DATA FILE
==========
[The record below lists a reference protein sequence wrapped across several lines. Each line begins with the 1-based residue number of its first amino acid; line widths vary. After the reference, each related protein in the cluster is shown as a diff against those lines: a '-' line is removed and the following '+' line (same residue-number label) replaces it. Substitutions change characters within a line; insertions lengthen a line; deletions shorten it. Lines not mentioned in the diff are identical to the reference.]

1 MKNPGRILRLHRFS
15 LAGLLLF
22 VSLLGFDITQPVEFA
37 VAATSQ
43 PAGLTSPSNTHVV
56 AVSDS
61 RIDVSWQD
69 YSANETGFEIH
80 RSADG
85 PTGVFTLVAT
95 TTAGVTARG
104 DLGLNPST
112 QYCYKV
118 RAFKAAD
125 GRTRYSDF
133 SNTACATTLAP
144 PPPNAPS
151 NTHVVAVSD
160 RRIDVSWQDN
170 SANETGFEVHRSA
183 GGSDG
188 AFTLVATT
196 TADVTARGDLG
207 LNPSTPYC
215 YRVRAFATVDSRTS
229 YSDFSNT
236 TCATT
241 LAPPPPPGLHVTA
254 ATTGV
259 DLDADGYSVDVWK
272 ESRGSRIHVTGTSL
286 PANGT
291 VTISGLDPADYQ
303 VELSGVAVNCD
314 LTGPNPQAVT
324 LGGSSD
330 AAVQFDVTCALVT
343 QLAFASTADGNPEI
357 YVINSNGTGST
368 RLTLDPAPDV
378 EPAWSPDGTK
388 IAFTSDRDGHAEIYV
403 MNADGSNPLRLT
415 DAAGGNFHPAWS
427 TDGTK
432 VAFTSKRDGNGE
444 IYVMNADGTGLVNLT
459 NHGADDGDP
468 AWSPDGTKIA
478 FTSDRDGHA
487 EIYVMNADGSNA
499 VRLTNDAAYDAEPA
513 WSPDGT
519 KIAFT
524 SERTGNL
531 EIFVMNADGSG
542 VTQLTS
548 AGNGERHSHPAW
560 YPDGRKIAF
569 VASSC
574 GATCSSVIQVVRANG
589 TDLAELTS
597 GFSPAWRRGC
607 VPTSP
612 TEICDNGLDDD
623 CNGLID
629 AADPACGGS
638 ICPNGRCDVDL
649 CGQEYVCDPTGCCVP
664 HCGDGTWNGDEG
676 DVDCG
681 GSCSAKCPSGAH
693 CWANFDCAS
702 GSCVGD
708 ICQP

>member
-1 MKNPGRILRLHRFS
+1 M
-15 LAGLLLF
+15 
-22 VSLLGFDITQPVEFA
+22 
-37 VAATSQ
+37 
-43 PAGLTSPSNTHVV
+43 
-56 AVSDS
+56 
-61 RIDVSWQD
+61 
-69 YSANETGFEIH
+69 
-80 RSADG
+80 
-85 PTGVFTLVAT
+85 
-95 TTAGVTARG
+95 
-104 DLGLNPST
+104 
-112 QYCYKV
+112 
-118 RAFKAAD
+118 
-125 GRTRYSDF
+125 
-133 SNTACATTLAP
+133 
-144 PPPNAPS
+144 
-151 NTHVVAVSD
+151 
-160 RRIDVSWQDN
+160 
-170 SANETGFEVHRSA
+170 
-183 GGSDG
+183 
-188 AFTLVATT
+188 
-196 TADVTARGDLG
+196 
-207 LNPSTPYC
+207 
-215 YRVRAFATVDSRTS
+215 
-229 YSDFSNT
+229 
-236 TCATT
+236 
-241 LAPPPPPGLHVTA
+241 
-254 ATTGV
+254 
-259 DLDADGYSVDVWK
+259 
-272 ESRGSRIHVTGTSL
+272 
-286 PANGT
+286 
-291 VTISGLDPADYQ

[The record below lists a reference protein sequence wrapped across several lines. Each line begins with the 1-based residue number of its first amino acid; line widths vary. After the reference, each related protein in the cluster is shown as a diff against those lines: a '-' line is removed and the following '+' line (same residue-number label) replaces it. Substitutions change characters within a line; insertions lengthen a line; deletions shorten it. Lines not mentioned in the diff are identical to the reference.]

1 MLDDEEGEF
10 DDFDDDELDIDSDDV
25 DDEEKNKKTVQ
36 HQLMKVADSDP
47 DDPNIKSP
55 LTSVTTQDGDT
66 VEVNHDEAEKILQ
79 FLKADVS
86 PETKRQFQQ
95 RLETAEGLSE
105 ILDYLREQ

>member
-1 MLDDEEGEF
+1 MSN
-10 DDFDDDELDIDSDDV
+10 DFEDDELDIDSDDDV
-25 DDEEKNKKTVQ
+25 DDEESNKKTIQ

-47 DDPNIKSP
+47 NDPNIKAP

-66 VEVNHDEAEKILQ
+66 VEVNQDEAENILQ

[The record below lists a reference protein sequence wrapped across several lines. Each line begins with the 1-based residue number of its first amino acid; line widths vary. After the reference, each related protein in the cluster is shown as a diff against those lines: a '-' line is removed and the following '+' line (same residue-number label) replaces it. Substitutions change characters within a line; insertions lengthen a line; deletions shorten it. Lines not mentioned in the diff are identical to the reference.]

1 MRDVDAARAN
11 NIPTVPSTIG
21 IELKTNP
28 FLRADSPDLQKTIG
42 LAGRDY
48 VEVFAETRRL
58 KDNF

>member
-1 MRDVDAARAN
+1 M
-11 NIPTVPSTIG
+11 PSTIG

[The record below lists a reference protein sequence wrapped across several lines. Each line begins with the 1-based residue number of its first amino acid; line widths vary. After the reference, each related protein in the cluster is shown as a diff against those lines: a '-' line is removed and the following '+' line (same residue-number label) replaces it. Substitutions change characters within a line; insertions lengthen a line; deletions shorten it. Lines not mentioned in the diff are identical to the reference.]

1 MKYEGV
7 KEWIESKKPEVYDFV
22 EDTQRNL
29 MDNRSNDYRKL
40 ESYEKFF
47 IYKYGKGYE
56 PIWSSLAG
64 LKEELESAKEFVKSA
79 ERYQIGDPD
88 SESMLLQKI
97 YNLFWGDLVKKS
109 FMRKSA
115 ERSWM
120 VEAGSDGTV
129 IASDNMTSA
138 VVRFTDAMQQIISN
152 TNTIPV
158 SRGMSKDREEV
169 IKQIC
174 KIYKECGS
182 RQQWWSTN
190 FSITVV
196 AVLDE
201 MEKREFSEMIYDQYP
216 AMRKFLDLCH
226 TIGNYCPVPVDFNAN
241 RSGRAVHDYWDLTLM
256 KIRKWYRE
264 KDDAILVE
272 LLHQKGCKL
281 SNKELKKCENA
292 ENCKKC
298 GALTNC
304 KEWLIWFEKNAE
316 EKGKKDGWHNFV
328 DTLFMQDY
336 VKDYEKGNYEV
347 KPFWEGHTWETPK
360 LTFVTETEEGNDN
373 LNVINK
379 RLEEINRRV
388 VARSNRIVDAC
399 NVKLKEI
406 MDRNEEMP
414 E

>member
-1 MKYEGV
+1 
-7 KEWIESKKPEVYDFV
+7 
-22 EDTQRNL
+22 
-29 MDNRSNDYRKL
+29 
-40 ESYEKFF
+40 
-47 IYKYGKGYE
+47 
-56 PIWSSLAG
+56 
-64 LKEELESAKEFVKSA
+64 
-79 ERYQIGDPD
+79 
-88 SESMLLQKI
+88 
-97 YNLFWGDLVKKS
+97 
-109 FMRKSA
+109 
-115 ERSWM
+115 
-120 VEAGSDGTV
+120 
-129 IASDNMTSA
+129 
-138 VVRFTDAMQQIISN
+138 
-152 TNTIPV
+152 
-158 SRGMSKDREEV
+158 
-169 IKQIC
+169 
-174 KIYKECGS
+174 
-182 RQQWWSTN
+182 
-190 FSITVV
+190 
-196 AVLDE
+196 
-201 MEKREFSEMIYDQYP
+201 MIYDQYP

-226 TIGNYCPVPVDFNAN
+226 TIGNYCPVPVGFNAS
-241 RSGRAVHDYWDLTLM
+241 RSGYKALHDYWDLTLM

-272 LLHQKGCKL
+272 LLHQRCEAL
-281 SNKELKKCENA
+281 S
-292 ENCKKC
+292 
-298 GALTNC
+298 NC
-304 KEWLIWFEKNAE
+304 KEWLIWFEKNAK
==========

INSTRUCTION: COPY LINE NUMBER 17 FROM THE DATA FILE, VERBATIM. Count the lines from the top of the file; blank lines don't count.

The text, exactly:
133 SNTACATTLAP